KUALA LUMPUR: National singles coach Rashid Sidek is tipping shuttler Mohd Hafiz Hashim to scale greater heights.
And Rashid believes that the newly-crowned All-England winner is a future world champion, judging from the nature of his game.
“Hafiz plays a thinking game and has a very calm mind when he goes on court. He knows how to preserve his energy and studies his opponent at the same time,” said the former Malaysian number one, who is now one of the coaches taking charge of the 20-year-old Hafiz.
“His ability to pace himself also reduces the risk of getting serious injuries. He seldom gets injured and this is another advantage for him.
“With his style of game, Hafiz has a great future. He will go far and I believe he will win more titles.”
Rashid advises Hafiz not to let the pressure affect him when he features in his first World Championships in two months' time.
Based on current form, the Nusa Mahsuri player is expected to be among the three Malaysia men's singles players for the world meet, which will be played in Birmingham from May 12-18. Hafiz won the All-England at the same venue last month.
Singles head coach Misbun Sidek will announce the names of the three players for the World Championships after the morning training session on Thursday. The other players vying for the places are Wong Choong Hann, Lee Tsuen Seng and Mohd Roslin Hashm.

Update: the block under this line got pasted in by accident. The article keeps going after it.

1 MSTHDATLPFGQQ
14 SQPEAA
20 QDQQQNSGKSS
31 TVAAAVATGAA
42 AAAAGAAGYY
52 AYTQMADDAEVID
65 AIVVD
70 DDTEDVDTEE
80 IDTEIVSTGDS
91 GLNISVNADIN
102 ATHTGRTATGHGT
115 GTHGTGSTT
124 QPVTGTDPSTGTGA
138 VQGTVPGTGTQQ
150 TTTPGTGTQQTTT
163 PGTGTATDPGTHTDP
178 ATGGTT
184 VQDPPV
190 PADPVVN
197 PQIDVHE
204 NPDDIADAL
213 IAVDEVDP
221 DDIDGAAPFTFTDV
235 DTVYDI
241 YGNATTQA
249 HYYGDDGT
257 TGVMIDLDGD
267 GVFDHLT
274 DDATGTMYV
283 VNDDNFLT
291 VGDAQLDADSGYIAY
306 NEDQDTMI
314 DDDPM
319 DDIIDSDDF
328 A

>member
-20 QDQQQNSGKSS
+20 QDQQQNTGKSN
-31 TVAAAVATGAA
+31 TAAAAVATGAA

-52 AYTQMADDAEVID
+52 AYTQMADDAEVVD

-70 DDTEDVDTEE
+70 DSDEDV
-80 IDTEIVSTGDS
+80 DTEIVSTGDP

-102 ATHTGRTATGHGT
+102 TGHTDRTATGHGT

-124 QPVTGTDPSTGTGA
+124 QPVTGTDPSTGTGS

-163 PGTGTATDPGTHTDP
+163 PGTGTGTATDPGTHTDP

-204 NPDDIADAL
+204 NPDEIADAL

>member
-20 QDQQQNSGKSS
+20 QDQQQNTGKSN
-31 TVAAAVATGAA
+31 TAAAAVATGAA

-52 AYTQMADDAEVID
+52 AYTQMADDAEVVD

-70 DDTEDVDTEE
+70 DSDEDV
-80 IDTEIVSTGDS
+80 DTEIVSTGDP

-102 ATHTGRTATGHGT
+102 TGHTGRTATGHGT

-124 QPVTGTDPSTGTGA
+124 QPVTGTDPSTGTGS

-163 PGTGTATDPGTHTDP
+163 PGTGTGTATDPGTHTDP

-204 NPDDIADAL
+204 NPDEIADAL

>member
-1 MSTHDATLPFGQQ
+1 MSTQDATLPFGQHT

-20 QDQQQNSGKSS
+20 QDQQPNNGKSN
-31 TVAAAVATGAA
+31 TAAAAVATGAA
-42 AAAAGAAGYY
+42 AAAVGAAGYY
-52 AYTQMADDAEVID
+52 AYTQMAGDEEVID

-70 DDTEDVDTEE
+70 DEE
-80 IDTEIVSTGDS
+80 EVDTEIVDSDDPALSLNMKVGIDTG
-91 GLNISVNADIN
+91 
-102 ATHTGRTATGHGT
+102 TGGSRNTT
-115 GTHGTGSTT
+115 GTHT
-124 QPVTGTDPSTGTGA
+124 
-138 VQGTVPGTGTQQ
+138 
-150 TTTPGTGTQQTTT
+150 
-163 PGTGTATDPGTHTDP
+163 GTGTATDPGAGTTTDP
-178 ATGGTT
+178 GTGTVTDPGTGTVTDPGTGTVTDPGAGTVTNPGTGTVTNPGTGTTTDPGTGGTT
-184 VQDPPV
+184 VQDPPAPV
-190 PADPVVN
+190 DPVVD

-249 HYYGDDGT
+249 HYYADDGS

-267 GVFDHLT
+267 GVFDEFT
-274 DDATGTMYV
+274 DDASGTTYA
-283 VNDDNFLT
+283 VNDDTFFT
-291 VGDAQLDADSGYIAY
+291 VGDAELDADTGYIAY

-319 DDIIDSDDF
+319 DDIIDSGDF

Ahead of the World Championships, Hafiz is among the nine Malaysian singles player to compete in the Japan Open.
The Japan Open, scheduled for April 1-6, is expected to attract a strong field and is considered a preview of the World Championships.
A good showing in the Japan Open will earn Hafiz a good seeding in the World Championships.
The win over world number one Chen Hong in straight games in the All-England final has moved Hafiz 15 places up to 16th in the world rankings.
“The expectations of the Malaysian public on him will be enormous,” said Rashid.
“He became the first Malaysian player to win the All-England title after 37 years and now everyone expects him to win all the time. This is a fact when it comes to Malaysian sports. For this reason, it is important for Hafiz not to succumb to the pressure.
“It's best for him to take it easy. If he gets to play in the World Championships, he should just savour his first outing and play his normal game. If he does that, I am sure he can create surprises.”
When it comes to the World Championships, Hafiz can certainly learn a thing or two from Rashid.
Rashid is still the only Malaysian singles player to reach the quarter-finals in the world's premier individual competition.
In his debut in the 1987 tournament in Beijing, Rashid was not expected to go far but made it to the last eight, losing to Denmark's Morten Frost Hansen. Rashid was also a quarter-finalist in the 1995 tournament in Lausanne.